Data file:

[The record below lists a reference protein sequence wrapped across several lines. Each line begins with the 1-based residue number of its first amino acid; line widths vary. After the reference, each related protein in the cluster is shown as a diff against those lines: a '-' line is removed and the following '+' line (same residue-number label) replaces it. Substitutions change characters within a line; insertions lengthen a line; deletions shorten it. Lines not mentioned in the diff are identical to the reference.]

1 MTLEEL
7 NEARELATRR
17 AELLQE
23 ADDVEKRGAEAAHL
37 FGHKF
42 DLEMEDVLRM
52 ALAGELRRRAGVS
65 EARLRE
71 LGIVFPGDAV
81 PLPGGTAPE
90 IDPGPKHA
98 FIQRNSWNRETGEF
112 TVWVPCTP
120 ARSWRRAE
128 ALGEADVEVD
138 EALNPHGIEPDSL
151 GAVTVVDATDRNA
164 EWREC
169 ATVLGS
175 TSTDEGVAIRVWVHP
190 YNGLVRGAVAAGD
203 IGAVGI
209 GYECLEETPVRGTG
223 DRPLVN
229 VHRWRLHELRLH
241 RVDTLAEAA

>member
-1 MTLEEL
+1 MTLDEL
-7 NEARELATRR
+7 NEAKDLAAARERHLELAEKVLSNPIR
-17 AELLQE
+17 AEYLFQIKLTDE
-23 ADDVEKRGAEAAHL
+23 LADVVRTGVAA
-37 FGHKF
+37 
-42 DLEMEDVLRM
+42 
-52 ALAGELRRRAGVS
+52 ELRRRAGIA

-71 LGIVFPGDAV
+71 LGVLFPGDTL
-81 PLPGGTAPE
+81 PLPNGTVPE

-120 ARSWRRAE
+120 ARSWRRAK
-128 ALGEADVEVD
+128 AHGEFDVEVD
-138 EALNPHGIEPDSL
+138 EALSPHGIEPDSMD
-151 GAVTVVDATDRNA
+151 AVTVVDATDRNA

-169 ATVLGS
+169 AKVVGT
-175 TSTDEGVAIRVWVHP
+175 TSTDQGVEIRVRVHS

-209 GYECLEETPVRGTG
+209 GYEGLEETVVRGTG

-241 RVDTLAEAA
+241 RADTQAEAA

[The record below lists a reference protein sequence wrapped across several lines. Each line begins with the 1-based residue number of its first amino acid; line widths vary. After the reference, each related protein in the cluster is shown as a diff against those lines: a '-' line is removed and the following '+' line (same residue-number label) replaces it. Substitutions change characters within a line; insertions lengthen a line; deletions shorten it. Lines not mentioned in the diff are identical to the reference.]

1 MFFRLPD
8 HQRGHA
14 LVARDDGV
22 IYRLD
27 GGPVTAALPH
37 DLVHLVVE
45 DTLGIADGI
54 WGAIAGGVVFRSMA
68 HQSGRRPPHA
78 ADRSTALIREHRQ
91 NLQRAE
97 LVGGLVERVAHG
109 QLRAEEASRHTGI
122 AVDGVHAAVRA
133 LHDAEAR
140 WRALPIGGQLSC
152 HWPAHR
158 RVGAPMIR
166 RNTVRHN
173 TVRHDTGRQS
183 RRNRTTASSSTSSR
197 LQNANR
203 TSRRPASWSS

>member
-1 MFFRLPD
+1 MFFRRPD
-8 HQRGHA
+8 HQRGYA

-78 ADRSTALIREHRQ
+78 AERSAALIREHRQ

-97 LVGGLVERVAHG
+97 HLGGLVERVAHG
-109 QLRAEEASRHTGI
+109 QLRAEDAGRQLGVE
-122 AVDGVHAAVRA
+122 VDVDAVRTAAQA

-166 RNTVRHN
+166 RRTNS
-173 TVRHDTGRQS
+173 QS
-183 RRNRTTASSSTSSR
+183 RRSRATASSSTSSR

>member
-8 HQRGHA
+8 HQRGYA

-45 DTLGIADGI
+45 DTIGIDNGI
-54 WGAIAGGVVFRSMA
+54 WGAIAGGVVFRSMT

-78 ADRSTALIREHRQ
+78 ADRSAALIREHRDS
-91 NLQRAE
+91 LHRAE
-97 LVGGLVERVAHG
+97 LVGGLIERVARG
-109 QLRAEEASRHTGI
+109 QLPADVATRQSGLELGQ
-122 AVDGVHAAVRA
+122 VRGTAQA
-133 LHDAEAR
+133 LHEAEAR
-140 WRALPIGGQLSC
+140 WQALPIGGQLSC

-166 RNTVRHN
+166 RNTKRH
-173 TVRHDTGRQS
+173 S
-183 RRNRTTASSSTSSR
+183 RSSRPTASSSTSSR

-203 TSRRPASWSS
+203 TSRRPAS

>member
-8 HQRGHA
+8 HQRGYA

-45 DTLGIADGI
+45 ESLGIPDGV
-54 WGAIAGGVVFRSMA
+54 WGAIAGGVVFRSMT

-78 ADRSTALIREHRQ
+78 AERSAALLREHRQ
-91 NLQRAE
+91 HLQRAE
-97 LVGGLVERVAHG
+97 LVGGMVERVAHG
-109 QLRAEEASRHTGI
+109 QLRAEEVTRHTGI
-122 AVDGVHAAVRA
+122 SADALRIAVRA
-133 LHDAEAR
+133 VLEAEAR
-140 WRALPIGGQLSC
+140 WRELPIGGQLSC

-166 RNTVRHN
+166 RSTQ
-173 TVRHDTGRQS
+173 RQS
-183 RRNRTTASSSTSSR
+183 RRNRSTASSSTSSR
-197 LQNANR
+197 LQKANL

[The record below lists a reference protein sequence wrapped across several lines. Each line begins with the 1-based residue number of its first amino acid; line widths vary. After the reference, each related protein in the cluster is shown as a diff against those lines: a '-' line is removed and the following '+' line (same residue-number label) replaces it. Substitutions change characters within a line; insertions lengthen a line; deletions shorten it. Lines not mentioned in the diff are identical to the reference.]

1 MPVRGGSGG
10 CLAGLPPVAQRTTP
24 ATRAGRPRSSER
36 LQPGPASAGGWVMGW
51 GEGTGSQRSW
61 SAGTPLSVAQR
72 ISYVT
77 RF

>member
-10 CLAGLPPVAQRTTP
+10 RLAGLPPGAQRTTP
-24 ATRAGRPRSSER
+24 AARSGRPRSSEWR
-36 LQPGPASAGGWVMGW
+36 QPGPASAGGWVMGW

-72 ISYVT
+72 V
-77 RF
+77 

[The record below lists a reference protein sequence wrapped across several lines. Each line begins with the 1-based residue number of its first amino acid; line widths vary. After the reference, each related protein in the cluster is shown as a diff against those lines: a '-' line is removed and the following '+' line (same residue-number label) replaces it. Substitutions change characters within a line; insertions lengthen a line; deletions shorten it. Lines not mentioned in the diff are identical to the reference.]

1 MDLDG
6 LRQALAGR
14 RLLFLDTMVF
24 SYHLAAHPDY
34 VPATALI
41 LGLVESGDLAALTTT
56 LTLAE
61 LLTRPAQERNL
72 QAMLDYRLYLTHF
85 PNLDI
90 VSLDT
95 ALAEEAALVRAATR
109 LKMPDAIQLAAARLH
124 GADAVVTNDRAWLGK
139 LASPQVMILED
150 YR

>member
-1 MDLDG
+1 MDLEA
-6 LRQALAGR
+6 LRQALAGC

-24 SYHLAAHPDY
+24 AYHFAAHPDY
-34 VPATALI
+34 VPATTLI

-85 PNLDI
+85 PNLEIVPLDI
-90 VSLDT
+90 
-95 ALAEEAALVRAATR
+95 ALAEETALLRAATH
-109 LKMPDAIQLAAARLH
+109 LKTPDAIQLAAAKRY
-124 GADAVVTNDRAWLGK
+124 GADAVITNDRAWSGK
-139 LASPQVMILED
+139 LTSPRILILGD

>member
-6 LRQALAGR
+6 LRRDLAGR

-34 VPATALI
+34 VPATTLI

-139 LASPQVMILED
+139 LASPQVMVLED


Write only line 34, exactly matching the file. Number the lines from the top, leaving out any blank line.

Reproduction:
+17 AEYLFQIKLTDE